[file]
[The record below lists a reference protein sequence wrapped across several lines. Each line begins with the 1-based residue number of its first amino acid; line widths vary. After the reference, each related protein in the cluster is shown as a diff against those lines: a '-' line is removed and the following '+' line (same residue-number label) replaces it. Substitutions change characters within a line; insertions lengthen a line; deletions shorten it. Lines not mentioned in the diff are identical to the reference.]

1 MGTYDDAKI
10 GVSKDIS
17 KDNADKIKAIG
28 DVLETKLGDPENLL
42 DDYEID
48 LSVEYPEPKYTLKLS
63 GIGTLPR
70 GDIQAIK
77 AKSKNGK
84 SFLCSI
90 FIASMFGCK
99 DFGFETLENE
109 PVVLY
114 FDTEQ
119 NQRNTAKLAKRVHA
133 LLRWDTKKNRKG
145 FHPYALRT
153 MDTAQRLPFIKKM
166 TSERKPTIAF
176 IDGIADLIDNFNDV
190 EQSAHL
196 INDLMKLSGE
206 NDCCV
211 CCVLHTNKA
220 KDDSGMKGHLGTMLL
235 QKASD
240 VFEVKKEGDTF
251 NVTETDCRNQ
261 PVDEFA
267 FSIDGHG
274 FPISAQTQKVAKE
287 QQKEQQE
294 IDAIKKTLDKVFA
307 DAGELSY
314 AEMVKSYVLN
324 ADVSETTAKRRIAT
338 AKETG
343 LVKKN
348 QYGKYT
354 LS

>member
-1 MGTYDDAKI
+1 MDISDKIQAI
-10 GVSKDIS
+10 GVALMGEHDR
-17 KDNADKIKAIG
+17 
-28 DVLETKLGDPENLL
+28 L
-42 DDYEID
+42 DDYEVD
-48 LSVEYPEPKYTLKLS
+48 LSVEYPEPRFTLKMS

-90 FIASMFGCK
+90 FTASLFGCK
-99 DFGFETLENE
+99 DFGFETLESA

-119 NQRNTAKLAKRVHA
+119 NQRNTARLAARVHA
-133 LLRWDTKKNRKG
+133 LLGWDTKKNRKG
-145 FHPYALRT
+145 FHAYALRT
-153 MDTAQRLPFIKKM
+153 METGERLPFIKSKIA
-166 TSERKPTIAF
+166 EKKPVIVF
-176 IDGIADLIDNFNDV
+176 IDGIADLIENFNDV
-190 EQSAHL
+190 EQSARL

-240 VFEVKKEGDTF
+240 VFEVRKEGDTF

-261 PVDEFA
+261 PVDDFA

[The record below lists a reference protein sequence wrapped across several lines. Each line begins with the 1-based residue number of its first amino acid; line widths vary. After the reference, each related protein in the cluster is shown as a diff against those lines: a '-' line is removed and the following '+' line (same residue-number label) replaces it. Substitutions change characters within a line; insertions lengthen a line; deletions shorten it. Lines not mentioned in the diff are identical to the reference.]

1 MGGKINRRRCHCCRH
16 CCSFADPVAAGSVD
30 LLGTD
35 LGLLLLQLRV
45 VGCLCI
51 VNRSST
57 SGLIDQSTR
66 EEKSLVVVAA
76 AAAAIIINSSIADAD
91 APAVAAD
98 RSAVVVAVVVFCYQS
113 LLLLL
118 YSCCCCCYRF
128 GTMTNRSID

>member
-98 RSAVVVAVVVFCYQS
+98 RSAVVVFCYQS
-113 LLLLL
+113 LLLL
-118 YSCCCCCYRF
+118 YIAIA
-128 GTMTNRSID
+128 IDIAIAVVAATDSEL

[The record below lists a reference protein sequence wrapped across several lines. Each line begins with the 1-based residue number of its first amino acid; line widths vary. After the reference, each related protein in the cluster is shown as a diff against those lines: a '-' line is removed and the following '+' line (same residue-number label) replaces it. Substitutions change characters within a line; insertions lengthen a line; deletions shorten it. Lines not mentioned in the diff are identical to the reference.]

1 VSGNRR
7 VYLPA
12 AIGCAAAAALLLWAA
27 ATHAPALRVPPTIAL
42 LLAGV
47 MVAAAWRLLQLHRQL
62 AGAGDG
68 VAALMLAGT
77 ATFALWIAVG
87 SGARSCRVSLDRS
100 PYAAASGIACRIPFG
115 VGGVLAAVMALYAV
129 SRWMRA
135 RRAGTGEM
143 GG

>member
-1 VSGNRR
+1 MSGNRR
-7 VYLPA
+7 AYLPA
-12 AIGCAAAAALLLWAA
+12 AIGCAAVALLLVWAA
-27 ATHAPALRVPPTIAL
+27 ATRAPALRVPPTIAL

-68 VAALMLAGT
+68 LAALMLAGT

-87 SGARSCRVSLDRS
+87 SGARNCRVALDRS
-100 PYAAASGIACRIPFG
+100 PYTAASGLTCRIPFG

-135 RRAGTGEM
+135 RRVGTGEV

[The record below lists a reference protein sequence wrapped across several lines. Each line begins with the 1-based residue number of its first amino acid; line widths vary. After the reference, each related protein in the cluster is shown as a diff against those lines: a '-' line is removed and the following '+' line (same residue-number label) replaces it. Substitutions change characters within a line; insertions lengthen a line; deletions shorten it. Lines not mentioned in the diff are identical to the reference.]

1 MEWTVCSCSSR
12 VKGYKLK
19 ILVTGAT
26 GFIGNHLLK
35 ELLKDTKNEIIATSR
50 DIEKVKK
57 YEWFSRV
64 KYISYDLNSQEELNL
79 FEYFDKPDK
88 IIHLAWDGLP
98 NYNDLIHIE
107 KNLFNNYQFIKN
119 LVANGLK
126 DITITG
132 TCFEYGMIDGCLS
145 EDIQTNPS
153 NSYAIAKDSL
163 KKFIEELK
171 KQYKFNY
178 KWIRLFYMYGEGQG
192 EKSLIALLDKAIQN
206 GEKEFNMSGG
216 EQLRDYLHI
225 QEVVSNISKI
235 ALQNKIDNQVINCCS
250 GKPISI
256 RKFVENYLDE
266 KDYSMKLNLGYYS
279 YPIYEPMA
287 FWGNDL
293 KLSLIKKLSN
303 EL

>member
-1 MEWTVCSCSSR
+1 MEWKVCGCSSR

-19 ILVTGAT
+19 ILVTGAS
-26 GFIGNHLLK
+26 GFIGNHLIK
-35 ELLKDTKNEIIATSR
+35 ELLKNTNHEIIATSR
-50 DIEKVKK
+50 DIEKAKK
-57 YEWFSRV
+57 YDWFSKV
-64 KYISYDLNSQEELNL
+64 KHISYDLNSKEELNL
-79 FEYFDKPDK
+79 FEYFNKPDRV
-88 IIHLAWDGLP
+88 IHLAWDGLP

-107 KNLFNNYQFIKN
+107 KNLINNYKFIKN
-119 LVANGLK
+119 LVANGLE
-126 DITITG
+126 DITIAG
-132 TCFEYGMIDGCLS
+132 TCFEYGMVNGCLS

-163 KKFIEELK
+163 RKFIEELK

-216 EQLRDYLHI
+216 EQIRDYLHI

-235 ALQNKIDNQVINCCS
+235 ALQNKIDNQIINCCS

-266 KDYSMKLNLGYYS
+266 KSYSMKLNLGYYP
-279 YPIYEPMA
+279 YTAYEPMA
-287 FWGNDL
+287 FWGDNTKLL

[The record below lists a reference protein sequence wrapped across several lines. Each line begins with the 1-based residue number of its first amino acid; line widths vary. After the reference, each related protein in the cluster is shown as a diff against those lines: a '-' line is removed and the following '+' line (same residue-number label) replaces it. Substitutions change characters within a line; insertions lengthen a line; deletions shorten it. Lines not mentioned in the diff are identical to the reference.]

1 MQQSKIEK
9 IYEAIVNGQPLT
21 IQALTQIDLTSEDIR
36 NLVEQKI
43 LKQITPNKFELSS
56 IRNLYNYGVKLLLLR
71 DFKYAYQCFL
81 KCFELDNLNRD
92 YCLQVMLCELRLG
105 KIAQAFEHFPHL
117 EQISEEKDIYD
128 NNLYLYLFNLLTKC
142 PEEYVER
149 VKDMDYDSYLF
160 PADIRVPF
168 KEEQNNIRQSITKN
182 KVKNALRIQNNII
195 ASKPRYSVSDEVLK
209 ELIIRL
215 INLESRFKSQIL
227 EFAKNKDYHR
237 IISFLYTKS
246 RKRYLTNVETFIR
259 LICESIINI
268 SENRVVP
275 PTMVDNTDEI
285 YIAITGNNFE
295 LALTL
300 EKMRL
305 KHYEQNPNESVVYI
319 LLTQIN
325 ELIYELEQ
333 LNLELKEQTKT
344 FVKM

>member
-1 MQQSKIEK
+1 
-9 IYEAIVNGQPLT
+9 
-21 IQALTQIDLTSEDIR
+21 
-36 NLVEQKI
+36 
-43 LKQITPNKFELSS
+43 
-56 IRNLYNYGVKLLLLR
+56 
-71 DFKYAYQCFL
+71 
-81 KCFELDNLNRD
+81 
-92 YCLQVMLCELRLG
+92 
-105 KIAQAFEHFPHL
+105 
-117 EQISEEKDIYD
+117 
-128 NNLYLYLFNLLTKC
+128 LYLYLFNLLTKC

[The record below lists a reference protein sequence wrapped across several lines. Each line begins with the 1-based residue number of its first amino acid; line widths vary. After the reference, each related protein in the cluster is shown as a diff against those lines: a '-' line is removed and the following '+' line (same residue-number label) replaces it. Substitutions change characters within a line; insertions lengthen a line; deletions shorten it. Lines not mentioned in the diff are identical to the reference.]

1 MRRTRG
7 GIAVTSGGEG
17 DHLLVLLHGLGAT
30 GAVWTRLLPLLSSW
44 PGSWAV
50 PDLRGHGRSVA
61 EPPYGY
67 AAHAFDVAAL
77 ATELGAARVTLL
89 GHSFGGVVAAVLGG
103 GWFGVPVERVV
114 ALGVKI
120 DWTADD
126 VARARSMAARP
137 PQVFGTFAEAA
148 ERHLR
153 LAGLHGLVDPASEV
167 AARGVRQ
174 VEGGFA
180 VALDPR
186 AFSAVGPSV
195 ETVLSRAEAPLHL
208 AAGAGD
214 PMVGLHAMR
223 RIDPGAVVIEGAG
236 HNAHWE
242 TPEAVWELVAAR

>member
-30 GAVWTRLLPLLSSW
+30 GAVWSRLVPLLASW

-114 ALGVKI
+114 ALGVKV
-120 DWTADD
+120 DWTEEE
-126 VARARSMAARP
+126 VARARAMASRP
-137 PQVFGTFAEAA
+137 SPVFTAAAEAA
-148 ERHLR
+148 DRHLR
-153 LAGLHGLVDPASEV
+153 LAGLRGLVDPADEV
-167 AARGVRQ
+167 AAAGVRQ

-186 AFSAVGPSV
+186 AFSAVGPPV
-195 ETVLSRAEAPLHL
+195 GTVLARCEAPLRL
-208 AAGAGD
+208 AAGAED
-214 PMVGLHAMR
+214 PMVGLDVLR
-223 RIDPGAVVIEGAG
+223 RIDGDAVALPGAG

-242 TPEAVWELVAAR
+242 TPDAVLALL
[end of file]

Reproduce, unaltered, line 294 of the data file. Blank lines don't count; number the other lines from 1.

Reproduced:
>member